Embattled start-up confirms it is in discussion with a consortium of unnamed investors about a sale
Britishvolt has confirmed it anticipates selling the majority of its shares to a consortium of investors in order to keep alive its plans to build an electric vehicle (EV) battery plant on the Northumberland coast.
The start-up's ambitious plans to deliver a £3.8bn gigafactory in the village of Cambois, near Blyth, have been thrown into disarray by the company's widely reported cash flow issues.
The embattled company was saved from collapse in the autumn when mining giant Glencore, an existing investor in the project, provided a £5m lifeline to the scheme and staff agreed to take a temporary wage cut. The rescue came after the UK government rejected the company's request for an advance on a grant promised once certain construction milestones had been met.
Yesterday, Britishvolt confirmed that it was now "in discussions with a consortium of investors concerning the potential majority sale of the company".
The sale of shares would provide the start-up with cash to move ahead with its ambitious plans in Northumberland, which it maintains will create 3,000 jobs in the region and establish the UK as a leader in EV manufacturing.
"The discussions aim to secure legally binding terms that would provide Britishvolt with the long-term sustainability and funding necessary to enable it to pursue its current plans to build a strong and viable battery cell R&D and manufacturing business in the UK," the company statement reads.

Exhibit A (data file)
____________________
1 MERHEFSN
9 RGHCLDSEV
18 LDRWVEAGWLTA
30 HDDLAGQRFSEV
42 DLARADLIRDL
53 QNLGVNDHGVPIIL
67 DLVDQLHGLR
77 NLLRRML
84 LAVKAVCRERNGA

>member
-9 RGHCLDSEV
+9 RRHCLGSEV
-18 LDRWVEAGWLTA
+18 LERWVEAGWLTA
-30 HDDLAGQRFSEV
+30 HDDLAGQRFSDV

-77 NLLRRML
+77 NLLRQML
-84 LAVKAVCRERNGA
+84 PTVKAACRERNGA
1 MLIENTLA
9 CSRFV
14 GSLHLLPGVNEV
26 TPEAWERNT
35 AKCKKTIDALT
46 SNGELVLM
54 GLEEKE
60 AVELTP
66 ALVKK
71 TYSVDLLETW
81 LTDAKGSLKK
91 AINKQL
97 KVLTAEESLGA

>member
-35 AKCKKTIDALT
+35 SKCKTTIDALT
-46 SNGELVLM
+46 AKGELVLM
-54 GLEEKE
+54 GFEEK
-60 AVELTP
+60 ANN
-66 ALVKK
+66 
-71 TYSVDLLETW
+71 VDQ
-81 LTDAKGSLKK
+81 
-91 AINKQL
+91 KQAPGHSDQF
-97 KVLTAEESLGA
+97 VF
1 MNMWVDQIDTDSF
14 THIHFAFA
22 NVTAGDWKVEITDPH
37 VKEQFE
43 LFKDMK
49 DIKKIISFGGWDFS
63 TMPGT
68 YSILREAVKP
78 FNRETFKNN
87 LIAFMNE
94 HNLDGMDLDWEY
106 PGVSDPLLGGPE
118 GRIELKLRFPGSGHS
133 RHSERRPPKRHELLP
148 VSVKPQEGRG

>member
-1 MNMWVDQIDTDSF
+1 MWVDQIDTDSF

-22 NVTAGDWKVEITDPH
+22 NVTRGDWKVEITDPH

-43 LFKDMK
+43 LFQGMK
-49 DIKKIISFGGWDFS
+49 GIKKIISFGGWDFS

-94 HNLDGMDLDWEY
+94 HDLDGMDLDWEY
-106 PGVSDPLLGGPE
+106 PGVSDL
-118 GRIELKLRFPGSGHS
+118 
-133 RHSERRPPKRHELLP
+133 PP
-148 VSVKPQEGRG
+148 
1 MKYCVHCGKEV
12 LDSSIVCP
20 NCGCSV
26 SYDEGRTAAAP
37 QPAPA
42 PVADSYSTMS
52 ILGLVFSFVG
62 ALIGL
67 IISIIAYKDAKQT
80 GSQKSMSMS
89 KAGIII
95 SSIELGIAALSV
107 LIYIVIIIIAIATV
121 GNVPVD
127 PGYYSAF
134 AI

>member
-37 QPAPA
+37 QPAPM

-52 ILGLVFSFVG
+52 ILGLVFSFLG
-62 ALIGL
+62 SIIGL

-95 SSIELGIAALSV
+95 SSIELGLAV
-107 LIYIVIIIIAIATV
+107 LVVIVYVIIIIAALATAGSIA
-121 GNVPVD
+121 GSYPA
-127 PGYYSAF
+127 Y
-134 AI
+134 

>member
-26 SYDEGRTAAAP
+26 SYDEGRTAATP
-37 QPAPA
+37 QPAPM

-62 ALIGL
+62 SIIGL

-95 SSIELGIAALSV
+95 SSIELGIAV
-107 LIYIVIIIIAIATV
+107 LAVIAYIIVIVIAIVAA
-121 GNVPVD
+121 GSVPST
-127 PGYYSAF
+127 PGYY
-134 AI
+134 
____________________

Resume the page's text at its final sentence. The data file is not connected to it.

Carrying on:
The scheme had been hailed by former Prime Minister Boris Johnson as an example of how the UK could drive a 'green industrial revolution' that would benefit the British economy and accelerate progress towards climate goals.
The only other large-scale EV battery manufacturing plant being planned in the UK is a project in Sunderland by Chinese company Envision Group. Construction started on the new factory last month.
Britishvolt declined to name the investors it was currently courting for the sale. However, an insider told the Guardian the parties involved were not currently shareholders in the company.
The company has already written to existing investors asking them to approve a request for a new investor to come in to replace existing investors, according to the Guardian's source.
* This article was originally published here